To start PEP-Easy without first opening your browser–just as you would start a mobile app, you can save a shortcut to your home screen.
First, in Chrome or Safari, depending on your platform, open PEP-Easy from pepeasy.pep-web.org. You want to be on the default start screen, so you have a clean workspace.
Then, depending on your mobile device…follow the instructions below:
Tap on the share icon
In the bottom list, tap on ‘Add to home screen’
In the “Add to Home” confirmation “bubble”, tap “Add”
Tap on the Chrome menu (Vertical Ellipses)
Select “Add to Home Screen” from the menu
For the complete list of tips, see PEP-Web Tips on the PEP-Web support page.
Katan, M. (1962). A Causerie on Henry James's "The Turn of the Screw". Psychoanal. St. Child, 17:473-493.
(1962). Psychoanalytic Study of the Child, 17:473-493
A Causerie on Henry James's "The Turn of the Screw"
M. Katan, M.D.
I was asked by the editors to add a short preface to my "Causerie." To attempt to give a summary of James's story will neither do homage to the little masterpiece nor be of assistance to those readers who are not acquainted with it. This preface, of course, does not do away with the advice to read the story for oneself.
On Christmas Eve in an old house, a strange tale is told of an apparition "of a dreadful kind, to a little boy sleeping in the room with his mother and waking her up in the terror of it; waking her not to dissipate his dread and soothe him to sleep again, but to encounter also, herself, before she had succeeded in doing so, the same sight that had shaken him."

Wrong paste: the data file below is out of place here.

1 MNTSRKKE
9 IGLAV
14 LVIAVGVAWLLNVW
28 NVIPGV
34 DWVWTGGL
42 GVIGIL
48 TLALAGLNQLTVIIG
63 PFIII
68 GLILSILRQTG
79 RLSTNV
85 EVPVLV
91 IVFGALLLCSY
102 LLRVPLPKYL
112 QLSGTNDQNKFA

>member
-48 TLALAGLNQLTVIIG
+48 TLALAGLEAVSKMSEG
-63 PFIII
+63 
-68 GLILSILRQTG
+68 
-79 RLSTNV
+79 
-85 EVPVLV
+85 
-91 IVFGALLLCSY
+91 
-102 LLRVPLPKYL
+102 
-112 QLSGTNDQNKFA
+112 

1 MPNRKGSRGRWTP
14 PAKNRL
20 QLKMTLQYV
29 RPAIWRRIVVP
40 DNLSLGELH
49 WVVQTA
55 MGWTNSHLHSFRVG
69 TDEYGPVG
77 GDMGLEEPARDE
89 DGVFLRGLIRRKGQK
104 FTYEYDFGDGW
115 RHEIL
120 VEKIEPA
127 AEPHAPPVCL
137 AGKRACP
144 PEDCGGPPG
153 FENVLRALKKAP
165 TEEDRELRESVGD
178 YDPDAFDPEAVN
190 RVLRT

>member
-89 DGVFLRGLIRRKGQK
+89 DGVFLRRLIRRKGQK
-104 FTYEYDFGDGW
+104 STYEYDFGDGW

This "strange tale" causes Douglas, one of the people present, to promise an even more gruesome story, in which two children are involved. Douglas had acquired the written account of this story from the woman to whom it happened.
This woman, the daughter of a vicar in the province, as a girl of twenty, had been newly employed by a bachelor to bring up two orphans, his nephew and his niece, for whom he was the guardian. He had stipulated that she should never in any way bother him with problems arising from this task. The children lived at his country place, Bly, where the governess found a staff of servants under the direction of a motherly woman, Mrs. Grose. The little girl, Flora, aged eight, immediately captivated the governess with her lovely appearance. The boy, Miles, was still away at school.
[This is a summary or excerpt from the full text of the book or article. The full text of the document is available to subscribers.]